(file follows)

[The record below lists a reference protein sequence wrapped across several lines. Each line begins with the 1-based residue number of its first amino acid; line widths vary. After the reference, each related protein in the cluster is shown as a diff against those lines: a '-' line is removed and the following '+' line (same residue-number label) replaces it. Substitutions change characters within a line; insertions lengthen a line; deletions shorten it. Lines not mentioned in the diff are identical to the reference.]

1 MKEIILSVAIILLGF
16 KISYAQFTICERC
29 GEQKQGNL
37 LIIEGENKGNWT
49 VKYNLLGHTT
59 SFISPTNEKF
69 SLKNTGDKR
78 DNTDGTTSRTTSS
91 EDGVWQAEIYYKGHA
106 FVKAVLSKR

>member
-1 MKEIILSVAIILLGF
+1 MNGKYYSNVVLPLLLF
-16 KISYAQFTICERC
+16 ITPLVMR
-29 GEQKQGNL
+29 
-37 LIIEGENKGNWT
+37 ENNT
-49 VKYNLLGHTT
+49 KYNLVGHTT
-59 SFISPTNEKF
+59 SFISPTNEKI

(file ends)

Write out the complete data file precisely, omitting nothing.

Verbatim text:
[The record below lists a reference protein sequence wrapped across several lines. Each line begins with the 1-based residue number of its first amino acid; line widths vary. After the reference, each related protein in the cluster is shown as a diff against those lines: a '-' line is removed and the following '+' line (same residue-number label) replaces it. Substitutions change characters within a line; insertions lengthen a line; deletions shorten it. Lines not mentioned in the diff are identical to the reference.]

1 MKEIILSVAIILLGF
16 KISYAQFTICERC
29 GEQKQGNL
37 LIIEGENKGNWT
49 VKYNLLGHTT
59 SFISPTNEKF
69 SLKNTGDKR
78 DNTDGTTSRTTSS
91 EDGVWQAEIYYKGHA
106 FVKAVLSKR

>member
-1 MKEIILSVAIILLGF
+1 MNGKYYSNVVLPLLLF
-16 KISYAQFTICERC
+16 ITPLVMR
-29 GEQKQGNL
+29 
-37 LIIEGENKGNWT
+37 ENNT
-49 VKYNLLGHTT
+49 KYNLVGHTT
-59 SFISPTNEKF
+59 SFISPTNEKI